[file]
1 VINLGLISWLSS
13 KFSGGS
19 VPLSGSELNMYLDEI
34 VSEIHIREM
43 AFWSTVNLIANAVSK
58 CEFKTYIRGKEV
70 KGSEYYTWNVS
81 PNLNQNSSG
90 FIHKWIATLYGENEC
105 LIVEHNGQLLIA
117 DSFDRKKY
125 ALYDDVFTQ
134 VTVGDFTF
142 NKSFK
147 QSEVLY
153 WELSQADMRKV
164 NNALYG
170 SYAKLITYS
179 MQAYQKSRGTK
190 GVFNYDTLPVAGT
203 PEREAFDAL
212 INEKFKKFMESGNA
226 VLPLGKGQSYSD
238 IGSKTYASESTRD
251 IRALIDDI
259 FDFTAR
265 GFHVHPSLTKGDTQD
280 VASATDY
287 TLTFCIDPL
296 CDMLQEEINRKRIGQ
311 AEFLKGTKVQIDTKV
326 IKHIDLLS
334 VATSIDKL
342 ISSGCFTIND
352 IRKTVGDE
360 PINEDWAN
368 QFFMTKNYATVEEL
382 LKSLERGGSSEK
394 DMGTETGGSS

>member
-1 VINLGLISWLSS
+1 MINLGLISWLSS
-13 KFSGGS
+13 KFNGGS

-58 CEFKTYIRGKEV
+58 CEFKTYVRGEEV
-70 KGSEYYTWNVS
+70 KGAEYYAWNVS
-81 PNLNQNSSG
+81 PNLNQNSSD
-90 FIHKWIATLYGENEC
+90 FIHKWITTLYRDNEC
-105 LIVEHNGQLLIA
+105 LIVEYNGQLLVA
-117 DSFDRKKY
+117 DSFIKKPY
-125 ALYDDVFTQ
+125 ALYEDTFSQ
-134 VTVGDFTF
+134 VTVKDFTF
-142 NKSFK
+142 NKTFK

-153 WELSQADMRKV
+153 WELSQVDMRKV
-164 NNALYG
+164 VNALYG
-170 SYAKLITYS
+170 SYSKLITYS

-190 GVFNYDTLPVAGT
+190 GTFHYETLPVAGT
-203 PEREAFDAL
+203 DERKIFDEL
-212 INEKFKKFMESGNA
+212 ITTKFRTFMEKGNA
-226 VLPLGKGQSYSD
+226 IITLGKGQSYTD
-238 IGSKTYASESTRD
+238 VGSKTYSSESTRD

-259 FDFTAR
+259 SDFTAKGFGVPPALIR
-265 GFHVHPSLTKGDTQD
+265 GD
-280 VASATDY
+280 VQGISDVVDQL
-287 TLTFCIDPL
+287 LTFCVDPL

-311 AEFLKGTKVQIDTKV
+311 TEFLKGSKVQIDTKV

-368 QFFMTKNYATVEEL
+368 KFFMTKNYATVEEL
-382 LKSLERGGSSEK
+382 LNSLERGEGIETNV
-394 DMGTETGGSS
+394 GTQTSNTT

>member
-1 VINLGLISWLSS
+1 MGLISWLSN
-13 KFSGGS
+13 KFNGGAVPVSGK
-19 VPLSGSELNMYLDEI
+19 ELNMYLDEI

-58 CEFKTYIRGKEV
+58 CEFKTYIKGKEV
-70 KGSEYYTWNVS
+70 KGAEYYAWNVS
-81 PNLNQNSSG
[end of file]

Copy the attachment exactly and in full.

1 VINLGLISWLSS
13 KFSGGS
19 VPLSGSELNMYLDEI
34 VSEIHIREM
43 AFWSTVNLIANAVSK
58 CEFKTYIRGKEV
70 KGSEYYTWNVS
81 PNLNQNSSG
90 FIHKWIATLYGENEC
105 LIVEHNGQLLIA
117 DSFDRKKY
125 ALYDDVFTQ
134 VTVGDFTF
142 NKSFK
147 QSEVLY
153 WELSQADMRKV
164 NNALYG
170 SYAKLITYS
179 MQAYQKSRGTK
190 GVFNYDTLPVAGT
203 PEREAFDAL
212 INEKFKKFMESGNA
226 VLPLGKGQSYSD
238 IGSKTYASESTRD
251 IRALIDDI
259 FDFTAR
265 GFHVHPSLTKGDTQD
280 VASATDY
287 TLTFCIDPL
296 CDMLQEEINRKRIGQ
311 AEFLKGTKVQIDTKV
326 IKHIDLLS
334 VATSIDKL
342 ISSGCFTIND
352 IRKTVGDE
360 PINEDWAN
368 QFFMTKNYATVEEL
382 LKSLERGGSSEK
394 DMGTETGGSS

>member
-1 VINLGLISWLSS
+1 MINLGLISWLSS
-13 KFSGGS
+13 KFNGGS

-58 CEFKTYIRGKEV
+58 CEFKTYVRGEEV
-70 KGSEYYTWNVS
+70 KGAEYYAWNVS
-81 PNLNQNSSG
+81 PNLNQNSSD
-90 FIHKWIATLYGENEC
+90 FIHKWITTLYRDNEC
-105 LIVEHNGQLLIA
+105 LIVEYNGQLLVA
-117 DSFDRKKY
+117 DSFIKKPY
-125 ALYDDVFTQ
+125 ALYEDTFSQ
-134 VTVGDFTF
+134 VTVKDFTF
-142 NKSFK
+142 NKTFK

-153 WELSQADMRKV
+153 WELSQVDMRKV
-164 NNALYG
+164 VNALYG
-170 SYAKLITYS
+170 SYSKLITYS

-190 GVFNYDTLPVAGT
+190 GTFHYETLPVAGT
-203 PEREAFDAL
+203 DERKIFDEL
-212 INEKFKKFMESGNA
+212 ITTKFRTFMEKGNA
-226 VLPLGKGQSYSD
+226 IITLGKGQSYTD
-238 IGSKTYASESTRD
+238 VGSKTYSSESTRD

-259 FDFTAR
+259 SDFTAKGFGVPPALIR
-265 GFHVHPSLTKGDTQD
+265 GD
-280 VASATDY
+280 VQGISDVVDQL
-287 TLTFCIDPL
+287 LTFCVDPL

-311 AEFLKGTKVQIDTKV
+311 TEFLKGSKVQIDTKV

-368 QFFMTKNYATVEEL
+368 KFFMTKNYATVEEL
-382 LKSLERGGSSEK
+382 LNSLERGEGIETNV
-394 DMGTETGGSS
+394 GTQTSNTT

>member
-1 VINLGLISWLSS
+1 MGLISWLSN
-13 KFSGGS
+13 KFNGGAVPVSGK
-19 VPLSGSELNMYLDEI
+19 ELNMYLDEI

-58 CEFKTYIRGKEV
+58 CEFKTYIKGKEV
-70 KGSEYYTWNVS
+70 KGAEYYAWNVS
-81 PNLNQNSSG